R/C is entirely visual; there's no feedback through the controls and you only know what the plane is going to do after you see it happen. (At least that's how it is with me; I'm sure good flyers know exactly what their plane is doing without even thinking about it. But I suck at video games, too). BTW, for a look at a GREAT pilot, go to YouTube and search for "Bob Hoover aerial suite 3". This guy does stuff that I wouldn't believe if I hadn't seen it.
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Old 01-23-2008, 03:23 PM   #89
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I've seen Bob Hoover fly his twin engine Aero Commander( I think ) at air shows ( it was El Toro Marine Corps. Air station) many years ago .But i thought he met his maker in that plane a while back.The best trick I remember him doing is a low altitude slow roll with one engine feathered.Heck the both engines feathered and 2 min. of stunts and dead stick landing on that video was even better.Everytime I go to U tube I end up watching a 1/2 hour of aviation video

THE B-2 Worlds most expensive airplane.
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Old 01-23-2008, 03:38 PM   #90
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Originally Posted by Alpea42 View Post
I've seen Bob Hoover fly his twin engine Aero Commander( I think ) at air shows many years ago .But i thought he met his maker in that plane a while back.The best trick I remember him doing is a low altitude slow roll with one engine feathered

...he does that slow roll while pouring (ahem) iced tea from a pitcher into a glass on the top of the instrument panel... awesome!!


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Old 01-23-2008, 03:56 PM   #91
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Yeah Bob Hoover was the MAN

THE B-2 Worlds most expensive airplane.
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Old 01-24-2008, 12:19 AM   #92
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Default Bob hoover

The last time I saw Bob he was still alive and well but retired from flying.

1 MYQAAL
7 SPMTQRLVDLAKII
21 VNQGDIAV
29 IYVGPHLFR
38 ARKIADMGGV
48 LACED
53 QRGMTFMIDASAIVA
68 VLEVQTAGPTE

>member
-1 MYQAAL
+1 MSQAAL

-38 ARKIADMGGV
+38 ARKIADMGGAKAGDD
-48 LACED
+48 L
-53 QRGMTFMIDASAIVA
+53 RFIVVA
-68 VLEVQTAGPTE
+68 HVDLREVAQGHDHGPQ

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Old 02-29-2008, 06:35 AM   #93
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Exclamation Please give me tips for 4 real-flight problems

Dear participants in the forum, first of all I would like to thank you for sharing your experience with unskilled pilots like me. I’ve been reading your tips for few weeks now and they have been really helpful when I fly my Super Cub. I have five questions drawn from my recent experience and I’ll be very thankful if you could give me some tips:

1) After hand-launching, my Cub tends to fly in clockwise circles without any input on my behalf. This continues even after trimming it (sliding the trim all the way to the left). How can I correct this if the trimming does not help? Does this happen because of strong side-winds or because the vertical stabilizer needs to be fixed (thugh it looks perfectly vertical to me)?

2) Sometimes when hand-launching the plane into the wind it tends to climb in a very steep almost ‘unnatural” trajectory as if it is going to make a loop by itself. I suppose this extreme lift is caused by gusts of front wind. Should I live the Cub to climb at this steep rate or should I rather limit its angle of climbing by reducing the throttle a notch or slightly pointing down its nose?

3) How to approach a situation where I launch the plane thinking that the wind conditions are calm (they look so on the ground) but it turns out that the weather up there is rather windy? So far I have been launching my Cub only above frozen lakes in Northern Canada. I've read Ed's recommendation to try to point down a bit the plane's nose against the wind to gain speed. But what should I do to land it safely after it gained speed?